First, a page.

Having a drink can reduce inflammation in the body and help a person to relax after a stressful day. But how alcohol affects the nervous system and the rest of the body when a person drinks too much on a long-term basis is different.
Some of the risks and dangers of conditions that can develop from alcohol’s effect on the central nervous system include:
Thiamine is essential to the conversion of food into energy. Normally, a person gets all the thiamine that they need from a healthy diet. But if they regularly abuse alcohol, this can block the body’s ability to absorb the vitamin.
A few of the signs of thiamine deficiency are:
- development of beriberi
- loss of appetite
Alcoholic neuropathy is caused by the damage that excessive drinking does to the peripheral nerves that are responsible for sending information between the spinal cord, brain, and other body parts.
Some of the symptoms of this condition include:
- movement disorders
- heat intolerance
- numbness and tingling
- muscle weakness
- loss of muscle tissue
- sensation of the skin being pricked with a needle
- sexual dysfunction
Short-Term Nervous System Damage
If a person continues to abuse alcohol, they may experience a number of side effects to the brain, nerves, and other areas of the body.
Symptoms of short-term nervous system damage caused by alcohol abuse include:
- balance problems
- slowed reaction time
- decreased alertness
Long-Term Nervous System Damage
Long-term alcohol abuse leads to a number of adverse health consequences, including risks for cancer, weakened immune system, and damage to the nervous system.
Some conditions which affect the central nervous system and can develop with prolonged alcohol abuse include:
- permanent damage to the brain’s nerve-signal pathways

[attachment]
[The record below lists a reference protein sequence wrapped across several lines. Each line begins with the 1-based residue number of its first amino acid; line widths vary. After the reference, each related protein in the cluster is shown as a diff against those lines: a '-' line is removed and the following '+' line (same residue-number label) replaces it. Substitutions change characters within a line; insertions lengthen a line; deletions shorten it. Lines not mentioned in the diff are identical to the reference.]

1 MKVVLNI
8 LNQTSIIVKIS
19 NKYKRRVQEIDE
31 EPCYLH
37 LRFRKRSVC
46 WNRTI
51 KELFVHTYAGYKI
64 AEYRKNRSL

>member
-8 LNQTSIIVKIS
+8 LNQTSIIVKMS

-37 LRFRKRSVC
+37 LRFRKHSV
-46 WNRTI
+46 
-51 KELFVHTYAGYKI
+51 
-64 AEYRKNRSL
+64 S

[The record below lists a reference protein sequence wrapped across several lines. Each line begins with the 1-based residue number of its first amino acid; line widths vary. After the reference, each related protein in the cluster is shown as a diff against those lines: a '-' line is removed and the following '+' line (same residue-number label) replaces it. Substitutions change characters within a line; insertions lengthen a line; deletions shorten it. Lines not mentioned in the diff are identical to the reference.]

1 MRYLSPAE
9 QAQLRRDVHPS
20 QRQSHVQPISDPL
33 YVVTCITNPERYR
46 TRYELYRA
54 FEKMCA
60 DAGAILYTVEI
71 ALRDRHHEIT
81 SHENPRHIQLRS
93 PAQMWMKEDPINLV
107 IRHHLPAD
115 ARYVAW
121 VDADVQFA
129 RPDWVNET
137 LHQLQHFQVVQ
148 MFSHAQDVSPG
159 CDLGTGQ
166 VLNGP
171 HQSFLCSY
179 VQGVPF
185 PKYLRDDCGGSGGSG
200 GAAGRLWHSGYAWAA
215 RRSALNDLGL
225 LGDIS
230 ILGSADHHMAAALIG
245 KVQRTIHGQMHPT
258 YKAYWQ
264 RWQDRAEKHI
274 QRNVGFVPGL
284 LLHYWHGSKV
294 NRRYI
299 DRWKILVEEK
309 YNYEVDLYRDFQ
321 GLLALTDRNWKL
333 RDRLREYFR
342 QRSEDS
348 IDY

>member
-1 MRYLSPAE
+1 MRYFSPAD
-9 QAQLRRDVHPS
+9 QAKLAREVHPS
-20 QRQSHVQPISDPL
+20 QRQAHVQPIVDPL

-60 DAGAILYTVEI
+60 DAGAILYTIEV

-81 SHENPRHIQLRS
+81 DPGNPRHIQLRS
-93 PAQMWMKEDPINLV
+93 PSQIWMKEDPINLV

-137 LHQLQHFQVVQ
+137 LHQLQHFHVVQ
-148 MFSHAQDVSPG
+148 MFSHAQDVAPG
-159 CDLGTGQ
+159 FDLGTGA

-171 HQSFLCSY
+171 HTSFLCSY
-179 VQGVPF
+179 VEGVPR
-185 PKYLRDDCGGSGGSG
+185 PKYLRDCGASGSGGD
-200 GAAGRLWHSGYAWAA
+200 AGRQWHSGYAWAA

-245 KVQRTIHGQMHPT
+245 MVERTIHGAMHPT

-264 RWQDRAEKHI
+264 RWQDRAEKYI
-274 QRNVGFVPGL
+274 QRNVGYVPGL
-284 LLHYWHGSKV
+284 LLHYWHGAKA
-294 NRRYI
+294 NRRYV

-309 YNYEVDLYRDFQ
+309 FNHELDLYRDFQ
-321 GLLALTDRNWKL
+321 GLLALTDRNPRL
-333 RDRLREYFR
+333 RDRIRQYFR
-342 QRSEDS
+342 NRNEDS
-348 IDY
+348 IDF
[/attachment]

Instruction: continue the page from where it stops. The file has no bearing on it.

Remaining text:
- depression and anxiety
Alcohol Withdrawal And The Central Nervous System
Those who drink excessively become physically dependent on alcohol.
If they try to stop drinking without medical supervision, they may experience dangerous withdrawal symptoms, which can include:
- grand mal seizures
- chest pain
The muscles and other organs that the central nervous system controls can be affected, too. It is common for a person who is going through alcohol withdrawal to notice that they suddenly have stronger responses to stimuli, because their body no longer has a suppressant in its system. Nightmares and mood swings are another effect of alcohol withdrawal on the central nervous system.
Find Help For Long-Term Alcohol Abuse
Long-term alcohol abuse causes severe damage to the body and brain. Some of the damage may be treatable if a person gets the treatment that they need in time. Anyone who has a loved one suffering from an alcohol use disorder should call one of our representatives for a list of the best alcohol rehab centers that can help.
Addiction Resource aims to provide only the most current, accurate information in regards to addiction and addiction treatment, which means we only reference the most credible sources available.
These include peer-reviewed journals, government entities and academic institutions, and leaders in addiction healthcare and advocacy. Learn more about how we safeguard our content by viewing our editorial policy.
- Centers for Disease Control and Prevention — Fact Sheets—Alcohol Use and Your Health
- U.S. National Library of Medicine: National Institutes of Health — Alcoholism and its effects on the central nervous system
- National Institute on Alcohol Abuse and Alcoholism — Alcohol’s Effects on the Body